Commentary Critical and Explanatory
on the Whole Bible
TIMES OF THE
GENERAL, AND OF
JUDAH AND THE
The four chapters (the twenty-fourth through the twenty-seventh) form
one continuous poetical prophecy: descriptive of the dispersion and
successive calamities of the Jews
the preaching of the Gospel by the first Hebrew converts throughout the
the judgments on the adversaries of the Church and its final triumph
thanksgiving for the overthrow of the apostate faction
and establishment of the righteous in lasting peace
judgment on leviathan and entire purgation of the Church
Having treated of the several nations in particular--Babylon,
Philistia, Moab, Syria, Israel, Egypt, Edom, and Tyre (the miniature
representative of all, as all kingdoms flocked into it)--he passes to
the last times of the world at large and of Judah the
representative and future head of the churches.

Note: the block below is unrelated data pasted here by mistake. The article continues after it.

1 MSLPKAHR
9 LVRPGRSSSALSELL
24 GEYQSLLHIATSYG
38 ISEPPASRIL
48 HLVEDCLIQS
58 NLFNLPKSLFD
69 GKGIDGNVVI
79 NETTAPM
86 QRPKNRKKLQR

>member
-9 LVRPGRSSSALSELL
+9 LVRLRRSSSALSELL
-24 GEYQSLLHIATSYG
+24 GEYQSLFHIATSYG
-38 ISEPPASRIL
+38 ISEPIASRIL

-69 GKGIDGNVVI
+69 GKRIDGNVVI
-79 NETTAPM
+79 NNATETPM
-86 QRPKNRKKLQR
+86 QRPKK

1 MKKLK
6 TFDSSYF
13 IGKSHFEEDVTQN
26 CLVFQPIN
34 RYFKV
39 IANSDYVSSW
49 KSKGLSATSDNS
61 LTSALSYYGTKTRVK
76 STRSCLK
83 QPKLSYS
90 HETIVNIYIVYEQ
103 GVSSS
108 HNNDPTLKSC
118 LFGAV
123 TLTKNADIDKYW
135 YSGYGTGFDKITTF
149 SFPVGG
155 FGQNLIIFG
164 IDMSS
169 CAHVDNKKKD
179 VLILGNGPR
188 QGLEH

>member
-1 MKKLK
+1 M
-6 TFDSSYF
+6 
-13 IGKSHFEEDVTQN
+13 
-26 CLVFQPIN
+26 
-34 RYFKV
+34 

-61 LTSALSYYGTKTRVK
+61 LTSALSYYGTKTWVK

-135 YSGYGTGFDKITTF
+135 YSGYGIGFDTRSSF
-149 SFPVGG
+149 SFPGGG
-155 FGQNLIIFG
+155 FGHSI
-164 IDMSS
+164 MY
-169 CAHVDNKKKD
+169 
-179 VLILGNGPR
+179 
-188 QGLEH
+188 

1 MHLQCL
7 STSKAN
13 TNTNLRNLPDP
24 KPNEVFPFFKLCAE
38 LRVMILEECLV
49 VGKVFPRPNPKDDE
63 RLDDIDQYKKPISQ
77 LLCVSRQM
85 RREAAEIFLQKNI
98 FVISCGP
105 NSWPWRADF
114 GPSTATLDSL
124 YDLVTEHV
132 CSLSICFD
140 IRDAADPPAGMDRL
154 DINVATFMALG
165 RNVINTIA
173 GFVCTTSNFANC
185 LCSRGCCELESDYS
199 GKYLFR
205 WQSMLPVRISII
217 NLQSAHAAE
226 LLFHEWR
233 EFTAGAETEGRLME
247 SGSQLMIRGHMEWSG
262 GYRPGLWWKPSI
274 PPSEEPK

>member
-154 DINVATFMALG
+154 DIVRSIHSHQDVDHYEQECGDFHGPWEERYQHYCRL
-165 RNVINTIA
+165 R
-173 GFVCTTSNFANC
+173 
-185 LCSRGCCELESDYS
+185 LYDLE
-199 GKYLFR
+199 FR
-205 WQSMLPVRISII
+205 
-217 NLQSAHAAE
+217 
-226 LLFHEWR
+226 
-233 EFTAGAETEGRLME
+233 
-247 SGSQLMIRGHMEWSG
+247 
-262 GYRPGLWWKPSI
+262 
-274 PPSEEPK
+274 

1. the earth--rather, "the land" of Judah (so in
Isa 24:3, 5, 6;
The desolation under Nebuchadnezzar prefigured that under Titus.
2. as with the people, so with the priest--All alike shall share the
same calamity: no favored class shall escape (compare
Eze 7:12, 13;
4. world--the kingdom of Israel; as in
haughty--literally, "the height" of the people: abstract for concrete,
that is, the high people; even the nobles share the general distress.
5. earth--rather, "the land."
defiled under . . . inhabitants--namely, with innocent blood
laws . . . ordinance . . . everlasting
covenant--The moral laws, positive statutes, and
national covenant designed to be for ever between God and
6. earth--the land.
burned--namely, with the consuming wrath of heaven: either internally,
[ROSENMULLER]; or externally, the prophet has before
his eyes the people being consumed with the withering dryness of their
doomed land (so
Joe 1:10, 12),
7. mourneth--because there are none to drink it
[BARNES]. Rather, "is
become vapid" [HORSLEY].
languisheth--because there are none to cultivate it now.
9. with a song--the usual accompaniment of feasts.
strong drink--(See on
"Date wine" [HORSLEY].
bitter--in consequence of the national calamities.
10. city of confusion--rather, "desolation." What Jerusalem would
be; by anticipation it is called so.
HORSLEY translates, "The city is
broken down; it is a ruin."
shut up--through fear; or rather, "choked up by ruins."
11. crying for wine--to drown their sorrows in drink